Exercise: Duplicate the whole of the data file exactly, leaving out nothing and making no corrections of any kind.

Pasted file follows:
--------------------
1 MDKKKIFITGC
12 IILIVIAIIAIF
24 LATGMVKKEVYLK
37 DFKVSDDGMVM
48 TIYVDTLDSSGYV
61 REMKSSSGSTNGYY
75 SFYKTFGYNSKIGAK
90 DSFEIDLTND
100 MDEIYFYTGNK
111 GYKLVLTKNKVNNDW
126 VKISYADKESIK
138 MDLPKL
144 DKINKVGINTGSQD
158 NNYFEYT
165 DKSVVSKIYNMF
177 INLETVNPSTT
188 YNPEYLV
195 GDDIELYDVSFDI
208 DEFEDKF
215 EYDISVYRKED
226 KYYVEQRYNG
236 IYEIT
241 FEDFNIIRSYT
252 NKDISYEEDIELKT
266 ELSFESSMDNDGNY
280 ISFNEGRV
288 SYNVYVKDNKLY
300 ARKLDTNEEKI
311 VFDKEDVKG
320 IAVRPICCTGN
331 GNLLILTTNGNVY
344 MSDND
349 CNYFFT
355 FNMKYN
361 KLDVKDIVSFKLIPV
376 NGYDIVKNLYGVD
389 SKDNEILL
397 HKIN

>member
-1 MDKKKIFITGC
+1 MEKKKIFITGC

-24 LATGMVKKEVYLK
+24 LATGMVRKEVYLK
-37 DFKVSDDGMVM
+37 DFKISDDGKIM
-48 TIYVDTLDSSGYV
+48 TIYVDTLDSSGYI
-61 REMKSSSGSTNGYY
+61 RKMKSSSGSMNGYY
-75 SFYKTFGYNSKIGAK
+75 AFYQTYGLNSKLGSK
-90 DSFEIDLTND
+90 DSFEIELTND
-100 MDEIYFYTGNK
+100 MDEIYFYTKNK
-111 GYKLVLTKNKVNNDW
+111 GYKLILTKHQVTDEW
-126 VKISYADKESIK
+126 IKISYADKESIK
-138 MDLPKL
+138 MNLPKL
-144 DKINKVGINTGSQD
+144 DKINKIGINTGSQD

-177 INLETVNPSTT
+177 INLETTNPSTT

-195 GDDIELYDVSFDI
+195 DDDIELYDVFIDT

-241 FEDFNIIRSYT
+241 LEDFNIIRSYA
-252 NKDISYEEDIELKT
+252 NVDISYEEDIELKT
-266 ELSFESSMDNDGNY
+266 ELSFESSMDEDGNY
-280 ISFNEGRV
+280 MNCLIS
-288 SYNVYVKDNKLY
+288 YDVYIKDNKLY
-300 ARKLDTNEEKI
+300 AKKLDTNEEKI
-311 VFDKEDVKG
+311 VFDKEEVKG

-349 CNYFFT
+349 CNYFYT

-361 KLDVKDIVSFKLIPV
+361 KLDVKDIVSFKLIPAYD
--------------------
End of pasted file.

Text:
1 MDKKKIFITGC
12 IILIVIAIIAIF
24 LATGMVKKEVYLK
37 DFKVSDDGMVM
48 TIYVDTLDSSGYV
61 REMKSSSGSTNGYY
75 SFYKTFGYNSKIGAK
90 DSFEIDLTND
100 MDEIYFYTGNK
111 GYKLVLTKNKVNNDW
126 VKISYADKESIK
138 MDLPKL
144 DKINKVGINTGSQD
158 NNYFEYT
165 DKSVVSKIYNMF
177 INLETVNPSTT
188 YNPEYLV
195 GDDIELYDVSFDI
208 DEFEDKF
215 EYDISVYRKED
226 KYYVEQRYNG
236 IYEIT
241 FEDFNIIRSYT
252 NKDISYEEDIELKT
266 ELSFESSMDNDGNY
280 ISFNEGRV
288 SYNVYVKDNKLY
300 ARKLDTNEEKI
311 VFDKEDVKG
320 IAVRPICCTGN
331 GNLLILTTNGNVY
344 MSDND
349 CNYFFT
355 FNMKYN
361 KLDVKDIVSFKLIPV
376 NGYDIVKNLYGVD
389 SKDNEILL
397 HKIN

>member
-1 MDKKKIFITGC
+1 MEKKKIFITGC

-24 LATGMVKKEVYLK
+24 LATGMVRKEVYLK
-37 DFKVSDDGMVM
+37 DFKISDDGKIM
-48 TIYVDTLDSSGYV
+48 TIYVDTLDSSGYI
-61 REMKSSSGSTNGYY
+61 RKMKSSSGSMNGYY
-75 SFYKTFGYNSKIGAK
+75 AFYQTYGLNSKLGSK
-90 DSFEIDLTND
+90 DSFEIELTND
-100 MDEIYFYTGNK
+100 MDEIYFYTKNK
-111 GYKLVLTKNKVNNDW
+111 GYKLILTKHQVTDEW
-126 VKISYADKESIK
+126 IKISYADKESIK
-138 MDLPKL
+138 MNLPKL
-144 DKINKVGINTGSQD
+144 DKINKIGINTGSQD

-177 INLETVNPSTT
+177 INLETTNPSTT

-195 GDDIELYDVSFDI
+195 DDDIELYDVFIDT

-241 FEDFNIIRSYT
+241 LEDFNIIRSYA
-252 NKDISYEEDIELKT
+252 NVDISYEEDIELKT
-266 ELSFESSMDNDGNY
+266 ELSFESSMDEDGNY
-280 ISFNEGRV
+280 MNCLIS
-288 SYNVYVKDNKLY
+288 YDVYIKDNKLY
-300 ARKLDTNEEKI
+300 AKKLDTNEEKI
-311 VFDKEDVKG
+311 VFDKEEVKG

-349 CNYFFT
+349 CNYFYT

-361 KLDVKDIVSFKLIPV
+361 KLDVKDIVSFKLIPAYD